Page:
It appeared in evidence that there had been previous dealings between the makers and indorsers; the makers having consigned to the indorsers large quantities of wool, for which the indorsers of these notes had given their acceptances to the Empire Mills, the makers in this case; that at length the indorsers had told them that they could not take any more, and thereupon charged the balance on hand to them. The Empire Mills then made these notes, declaring on the face of them, that they were given for this wool, and got them discounted at 12 per cent.
Upon this evidence the Court directed a verdict for plaintiff, subject to the opinion of the Court.
COMMON CARRIER--BILL OF LADING.
In the Supreme Court, New York, April 26, 1852. Before Judge Roosevelt. Henry Gilbert rs. Charles Folger and others.
The plaintiff alleges that he delivered to defendants twenty-seven packages of goods to be forwarded by them to Buffalo, and shows a bill of lading, signed by defendants, acknowledging their receipt; but alleges that only twenty-five reached their destination. He brings suit to recover for the value of the two missing packages, and damages.
The defendants answer that only twenty-five packages were in fact received by them, and aver that they gave a bill of lading for twenty-seven by mistake.
The court instructed the jury that the bill of lading was not conclusive, but between the parties, was open to explanation and alteration. But it is incumbent on the defendants to show that it was made by mistake; and it is for you to consider whether they have conclusively explained it. You bave the testimony of the carman that he delivered twenty-seven packages; wolle opposed to this is the written evidence of the pass-books and the manifest, together with that of the captain of the barge, showing that there were only twenty-five. It further appears that plaintiff requested defendants to enter twenty-seven instead of twenty-five in the bill of lading, although in fact the remaining two had not been brought down to them, as he was in haste to leave that evening. If you conclude that the bill of lading is wrong, the defendants are not liable. Verdiet for defendants.
LIABILITIES OF HUSBANDS FOR DEBTS, ETC., OF THEIR WIVES. The following are sections of an "act in relation to the liabilities of husbands for the debts and contracts of their wives contracted before marriage," passed at the last session of the Legislature of Maine, and approved by the Governor April 26, 1852.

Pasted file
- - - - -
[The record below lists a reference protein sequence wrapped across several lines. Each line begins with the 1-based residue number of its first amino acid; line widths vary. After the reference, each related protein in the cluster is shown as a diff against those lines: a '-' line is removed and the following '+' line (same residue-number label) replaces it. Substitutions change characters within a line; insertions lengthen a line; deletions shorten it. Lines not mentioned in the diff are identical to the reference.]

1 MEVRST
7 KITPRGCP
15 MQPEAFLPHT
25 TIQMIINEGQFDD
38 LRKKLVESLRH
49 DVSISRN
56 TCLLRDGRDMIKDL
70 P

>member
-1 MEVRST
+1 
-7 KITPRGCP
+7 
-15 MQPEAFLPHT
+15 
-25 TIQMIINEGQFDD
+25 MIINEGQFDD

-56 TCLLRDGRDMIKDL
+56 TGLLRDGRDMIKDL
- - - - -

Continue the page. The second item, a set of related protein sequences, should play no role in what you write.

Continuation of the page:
Sec. 1. Hereafter when any man shall marry, his property shall be exempt from any and all liabilities for the debts or contracts of his wife made or contracted before marriage; but an action to recover the same may be maintained against such husband and wife, and the property of said wife held in her own right, if any, shall alone be subject to attachment, levy, or sale on execution, to satisfy all liabilities for such debts and contracts, in the same manner as if she were unmarried.
Sec. 2. In any such action the wife may defend alone or jointly with her husband, but no arrest of the person of such husband er wife shall be authorized upon any writ or execution arising under this act.
Sec. 3. Any married woman under the age of twenty-one years shall have, and may exercise, all the rights, privileges and powers enumerated in the several acts now in force, securing to married women their rights in property, in the same manner, and with the same effect, as though she were of full age.
Sec. 4. This act shall take effect and be in force from and after its approval by the Governor.
COMMERCIAL CHRONICLE AND REVIEW.
ADUNDANCE OF CAPITAL AND GENERAL PROSPERITY-SALE OF RAILROAD BONDS-EFFECT OP TIK